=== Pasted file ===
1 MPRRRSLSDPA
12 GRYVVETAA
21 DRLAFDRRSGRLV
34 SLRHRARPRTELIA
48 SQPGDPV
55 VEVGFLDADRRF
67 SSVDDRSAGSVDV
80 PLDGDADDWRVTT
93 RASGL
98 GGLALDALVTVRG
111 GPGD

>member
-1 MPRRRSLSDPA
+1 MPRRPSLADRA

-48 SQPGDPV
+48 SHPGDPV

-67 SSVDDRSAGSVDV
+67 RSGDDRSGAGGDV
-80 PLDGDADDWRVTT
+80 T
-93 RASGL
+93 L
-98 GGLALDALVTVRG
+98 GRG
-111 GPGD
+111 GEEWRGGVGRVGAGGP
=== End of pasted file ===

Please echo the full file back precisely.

1 MPRRRSLSDPA
12 GRYVVETAA
21 DRLAFDRRSGRLV
34 SLRHRARPRTELIA
48 SQPGDPV
55 VEVGFLDADRRF
67 SSVDDRSAGSVDV
80 PLDGDADDWRVTT
93 RASGL
98 GGLALDALVTVRG
111 GPGD

>member
-1 MPRRRSLSDPA
+1 MPRRPSLADRA

-48 SQPGDPV
+48 SHPGDPV

-67 SSVDDRSAGSVDV
+67 RSGDDRSGAGGDV
-80 PLDGDADDWRVTT
+80 T
-93 RASGL
+93 L
-98 GGLALDALVTVRG
+98 GRG
-111 GPGD
+111 GEEWRGGVGRVGAGGP